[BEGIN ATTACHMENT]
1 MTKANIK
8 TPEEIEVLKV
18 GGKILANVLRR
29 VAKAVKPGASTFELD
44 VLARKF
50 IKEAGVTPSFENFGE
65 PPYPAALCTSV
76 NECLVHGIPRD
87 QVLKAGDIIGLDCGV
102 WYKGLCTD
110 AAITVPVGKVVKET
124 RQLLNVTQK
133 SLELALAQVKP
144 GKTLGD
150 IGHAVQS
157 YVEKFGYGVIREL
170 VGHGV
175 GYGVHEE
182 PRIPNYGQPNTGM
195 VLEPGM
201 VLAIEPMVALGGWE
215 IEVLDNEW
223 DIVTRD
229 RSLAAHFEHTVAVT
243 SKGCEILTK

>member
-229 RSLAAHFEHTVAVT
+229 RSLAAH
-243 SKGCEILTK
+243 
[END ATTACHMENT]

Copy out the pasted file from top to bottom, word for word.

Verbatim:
1 MTKANIK
8 TPEEIEVLKV
18 GGKILANVLRR
29 VAKAVKPGASTFELD
44 VLARKF
50 IKEAGVTPSFENFGE
65 PPYPAALCTSV
76 NECLVHGIPRD
87 QVLKAGDIIGLDCGV
102 WYKGLCTD
110 AAITVPVGKVVKET
124 RQLLNVTQK
133 SLELALAQVKP
144 GKTLGD
150 IGHAVQS
157 YVEKFGYGVIREL
170 VGHGV
175 GYGVHEE
182 PRIPNYGQPNTGM
195 VLEPGM
201 VLAIEPMVALGGWE
215 IEVLDNEW
223 DIVTRD
229 RSLAAHFEHTVAVT
243 SKGCEILTK

>member
-229 RSLAAHFEHTVAVT
+229 RSLAAH
-243 SKGCEILTK
+243 